The Illusion of Diversity

Yes, it’s Spring – and produce season is ostensibly months away. I say that with my tongue firmly planted in my cheek because we can buy hot weather fruit and vegetables year round thanks to the “miracle” of modern transportation.

OK, so we’re told that we have the world of food at our fingertips, and the supermarkets lay out a spread that leads us to believe the choices are unlimited. According to FMI (Food Marketing Institute) the average supermarket, in 2010, carried 38,718 different SKUs (shopkeeping units). That’s based on the number assigned to everything from tomatoes to toothpicks when it goes into the store.

The same organization – FMI – tells us that only about 11% of the total $443 billion in supermarket sales is allotted to produce, while “Dry Grocery  (Food)” – all those packages, boxes, and bags on the center aisles of the stores comes to more than 25% of all sales.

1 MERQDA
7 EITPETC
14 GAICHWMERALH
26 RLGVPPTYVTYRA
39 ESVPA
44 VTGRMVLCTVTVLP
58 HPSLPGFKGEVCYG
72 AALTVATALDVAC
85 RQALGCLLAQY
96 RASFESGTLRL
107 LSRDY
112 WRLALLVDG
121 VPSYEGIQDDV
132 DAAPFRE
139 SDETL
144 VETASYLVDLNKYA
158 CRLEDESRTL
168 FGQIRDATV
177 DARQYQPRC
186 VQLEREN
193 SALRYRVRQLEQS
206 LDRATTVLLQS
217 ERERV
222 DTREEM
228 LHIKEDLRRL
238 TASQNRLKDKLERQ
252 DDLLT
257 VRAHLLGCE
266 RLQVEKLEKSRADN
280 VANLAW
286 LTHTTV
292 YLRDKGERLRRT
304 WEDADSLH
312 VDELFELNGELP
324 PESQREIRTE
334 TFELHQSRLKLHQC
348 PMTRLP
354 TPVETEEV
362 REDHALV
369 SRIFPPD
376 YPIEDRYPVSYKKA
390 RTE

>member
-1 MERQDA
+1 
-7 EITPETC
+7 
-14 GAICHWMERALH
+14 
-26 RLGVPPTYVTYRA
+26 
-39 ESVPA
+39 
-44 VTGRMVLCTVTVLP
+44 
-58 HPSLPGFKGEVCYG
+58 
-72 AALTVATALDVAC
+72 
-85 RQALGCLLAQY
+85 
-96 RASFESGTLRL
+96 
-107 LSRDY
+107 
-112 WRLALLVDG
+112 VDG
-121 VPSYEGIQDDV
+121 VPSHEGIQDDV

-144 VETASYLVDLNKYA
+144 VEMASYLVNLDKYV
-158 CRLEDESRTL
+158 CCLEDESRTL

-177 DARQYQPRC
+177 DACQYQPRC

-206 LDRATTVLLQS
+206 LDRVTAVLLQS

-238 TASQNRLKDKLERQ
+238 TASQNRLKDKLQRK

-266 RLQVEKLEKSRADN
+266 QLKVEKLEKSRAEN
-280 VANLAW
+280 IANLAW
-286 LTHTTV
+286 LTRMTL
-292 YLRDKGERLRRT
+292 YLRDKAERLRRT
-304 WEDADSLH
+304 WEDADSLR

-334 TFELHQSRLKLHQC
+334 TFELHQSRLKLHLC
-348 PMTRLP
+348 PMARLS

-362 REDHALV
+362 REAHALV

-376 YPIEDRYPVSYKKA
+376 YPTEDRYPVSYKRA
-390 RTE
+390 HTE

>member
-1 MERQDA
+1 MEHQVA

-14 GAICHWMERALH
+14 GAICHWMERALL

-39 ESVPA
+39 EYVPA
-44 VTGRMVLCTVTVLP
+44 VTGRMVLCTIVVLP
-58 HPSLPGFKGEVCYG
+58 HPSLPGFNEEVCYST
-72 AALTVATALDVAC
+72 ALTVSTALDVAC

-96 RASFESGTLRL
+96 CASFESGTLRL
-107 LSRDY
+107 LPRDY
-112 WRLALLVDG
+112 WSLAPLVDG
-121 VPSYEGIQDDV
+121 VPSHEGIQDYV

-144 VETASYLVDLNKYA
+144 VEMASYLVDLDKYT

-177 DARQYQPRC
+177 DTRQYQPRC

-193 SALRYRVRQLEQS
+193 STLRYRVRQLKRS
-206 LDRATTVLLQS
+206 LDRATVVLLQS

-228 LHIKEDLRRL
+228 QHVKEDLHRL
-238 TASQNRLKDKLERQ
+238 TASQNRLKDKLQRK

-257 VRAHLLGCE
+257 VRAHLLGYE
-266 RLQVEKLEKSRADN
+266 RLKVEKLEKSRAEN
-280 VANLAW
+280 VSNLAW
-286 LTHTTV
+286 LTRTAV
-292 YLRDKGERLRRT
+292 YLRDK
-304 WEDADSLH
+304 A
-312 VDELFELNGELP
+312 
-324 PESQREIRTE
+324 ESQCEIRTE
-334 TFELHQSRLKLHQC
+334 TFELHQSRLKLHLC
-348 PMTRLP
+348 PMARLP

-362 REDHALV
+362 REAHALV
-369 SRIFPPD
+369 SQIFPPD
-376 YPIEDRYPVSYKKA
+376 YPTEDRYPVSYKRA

Yes, Virginia, there are lots and lots of things to choose from, unfortunately most of them are not fresh fruits and vegetables.

The diversity of food crops available today has shrunk to a small percentage of those available just 100 years ago. And is likely to shrink even more as the “Big Six” – Monsanto, DuPont, Syngenta, Dow, Bayer, BASF – begin to buy up the remaining crop and garden seed companies.

What can you do? Shop seasonally – preferably small and local – or grow your own.

Farmers markets offer a wide variety of heirloom and heritage fruits and vegetables – in season – and local natural food stores, small family chains, and food co-ops are struggling to buy from local producers when they can.

We’re having an early spring in Puget Sound, and those fortunate enough to be members of a CSA like Jubilee Biodynamic Farm are already enjoying great local produce like Jubilee’s latest delivery box, which includes eggs, celeriac, apples, pears, garlic, collards or kale, green onions, braising mix, and potatoes.

Just remember those tomatoes you see in the supermarket in February probably traveled thousands of miles to get to you and they were bred to take that travel in good shape. Who said they should taste good?

Hilario Alvarez, Alvarez Organic Farms, grows hundreds of pepper varieties


Additional Resources:

Rural Advancement Foundation International
National Geographic Food Ark, July 2011
Food Insurance: Seed Banks
Seed Industry Structure – 1996-2008, Phil Howard, Michigan State University
Tomatoland, Barry Estabrook
The American Way of Eating, Tracie McMillan